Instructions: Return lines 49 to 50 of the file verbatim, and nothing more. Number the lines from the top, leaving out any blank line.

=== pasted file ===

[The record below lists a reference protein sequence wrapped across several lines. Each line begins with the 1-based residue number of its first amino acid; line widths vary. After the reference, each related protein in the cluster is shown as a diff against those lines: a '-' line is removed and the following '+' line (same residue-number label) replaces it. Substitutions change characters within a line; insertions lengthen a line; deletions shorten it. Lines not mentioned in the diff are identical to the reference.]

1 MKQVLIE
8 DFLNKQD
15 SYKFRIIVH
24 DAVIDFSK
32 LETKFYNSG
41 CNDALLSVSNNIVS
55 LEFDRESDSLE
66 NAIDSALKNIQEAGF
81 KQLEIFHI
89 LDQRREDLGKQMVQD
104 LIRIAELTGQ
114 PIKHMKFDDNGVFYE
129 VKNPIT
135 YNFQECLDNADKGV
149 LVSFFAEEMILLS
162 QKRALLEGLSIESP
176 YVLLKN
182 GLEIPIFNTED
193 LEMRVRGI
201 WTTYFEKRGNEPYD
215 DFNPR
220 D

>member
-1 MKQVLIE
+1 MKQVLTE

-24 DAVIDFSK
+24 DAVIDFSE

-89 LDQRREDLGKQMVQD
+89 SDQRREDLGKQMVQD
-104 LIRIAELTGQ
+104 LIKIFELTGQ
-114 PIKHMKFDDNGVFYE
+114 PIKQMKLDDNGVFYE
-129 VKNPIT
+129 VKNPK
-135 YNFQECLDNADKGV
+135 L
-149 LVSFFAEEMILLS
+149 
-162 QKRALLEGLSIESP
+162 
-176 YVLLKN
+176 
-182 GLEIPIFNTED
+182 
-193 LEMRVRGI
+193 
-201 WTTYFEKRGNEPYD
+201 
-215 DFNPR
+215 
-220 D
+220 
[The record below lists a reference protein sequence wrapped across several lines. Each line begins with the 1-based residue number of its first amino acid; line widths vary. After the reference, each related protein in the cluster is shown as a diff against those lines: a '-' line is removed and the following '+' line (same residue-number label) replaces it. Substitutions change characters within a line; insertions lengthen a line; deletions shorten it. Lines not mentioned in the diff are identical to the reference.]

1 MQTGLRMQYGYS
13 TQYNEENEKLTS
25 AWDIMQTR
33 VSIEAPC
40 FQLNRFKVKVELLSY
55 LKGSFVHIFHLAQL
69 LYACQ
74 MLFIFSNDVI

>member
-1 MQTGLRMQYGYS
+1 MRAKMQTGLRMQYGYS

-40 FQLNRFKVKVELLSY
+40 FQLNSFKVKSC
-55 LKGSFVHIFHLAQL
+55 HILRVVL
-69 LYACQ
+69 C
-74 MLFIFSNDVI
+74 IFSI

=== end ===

-201 WTTYFEKRGNEPYD
+201 